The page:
A zombie apocalypse is one thing. A volcanic eruption is quite another, for, as the journalist who does a framing voice-over narration for Brooks’ latest puts it, when Mount Rainier popped its cork, “it was the psychological aspect, the hyperbole-fueled hysteria that had ended up killing the most people.” Maybe, but the sasquatches whom the volcano displaced contributed to the statistics, too, if only out of self-defense. Brooks places the epicenter of the Bigfoot war in a high-tech hideaway populated by the kind of people you might find in a Jurassic Park franchise: the schmo who doesn’t know how to do much of anything but tries anyway, the well-intentioned bleeding heart, the know-it-all intellectual who turns out to know the wrong things, the immigrant with a tough backstory and an instinct for survival. Indeed, the novel does double duty as a survival manual, packed full of good advice—for instance, try not to get wounded, for “injury turns you from a giver to a taker. Taking up our resources, our time to care for you.” Brooks presents a case for making room for Bigfoot in the world while peppering his narrative with timely social criticism about bad behavior on the human side of the conflict: The explosion of Rainier might have been better forecast had the president not slashed the budget of the U.S. Geological Survey, leading to “immediate suspension of the National Volcano Early Warning System,” and there’s always someone around looking to monetize the natural disaster and the sasquatch-y onslaught that follows. Brooks is a pro at building suspense even if it plays out in some rather spectacularly yucky episodes, one involving a short spear that takes its name from “the sucking sound of pulling it out of the dead man’s heart and lungs.” Grossness aside, it puts you right there on the scene.

A tasty, if not always tasteful, tale of supernatural mayhem that fans of King and Crichton alike will enjoy.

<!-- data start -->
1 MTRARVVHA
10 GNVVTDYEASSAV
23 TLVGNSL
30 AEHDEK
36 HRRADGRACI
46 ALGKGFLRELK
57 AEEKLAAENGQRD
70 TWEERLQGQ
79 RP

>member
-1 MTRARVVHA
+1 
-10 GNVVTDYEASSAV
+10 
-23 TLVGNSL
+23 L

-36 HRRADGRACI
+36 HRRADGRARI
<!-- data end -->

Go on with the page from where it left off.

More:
Pub Date: June 16, 2020

ISBN: 978-1-9848-2678-7

Page Count: 304

Publisher: Del Rey/Ballantine

Review Posted Online: Feb. 10, 2020

Kirkus Reviews Issue: March 1, 2020

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With its bug-eyed monsters, one might think Dune was written thirty years ago; it has a fantastically complex schemata and...


This future space fantasy might start an underground craze.

It feeds on the shades of Edgar Rice Burroughs (the Martian series), Aeschylus, Christ and J.R. Tolkien. The novel has a closed system of internal cross-references, and features a glossary, maps and appendices dealing with future religions and ecology. Dune itself is a desert planet where a certain spice liquor is mined in the sands; the spice is a supremely addictive narcotic and control of its distribution means control of the universe. This at a future time when the human race has reached a point of intellectual stagnation. What is needed is a Messiah. That's our hero, called variously Paul, then Muad'Dib (the One Who Points the Way), then Kwisatz Haderach (the space-time Messiah). Paul, who is a member of the House of Atreides (!), suddenly blooms in his middle teens with an ability to read the future and the reader too will be fascinated with the outcome of this projection.

With its bug-eyed monsters, one might think Dune was written thirty years ago; it has a fantastically complex schemata and it should interest advanced sci-fi devotees.

Pub Date: Oct. 15, 1965

ISBN: 0441013597

Page Count: 411

Publisher: Chilton

Review Posted Online: Nov. 2, 2011

Kirkus Reviews Issue: Oct. 1, 1965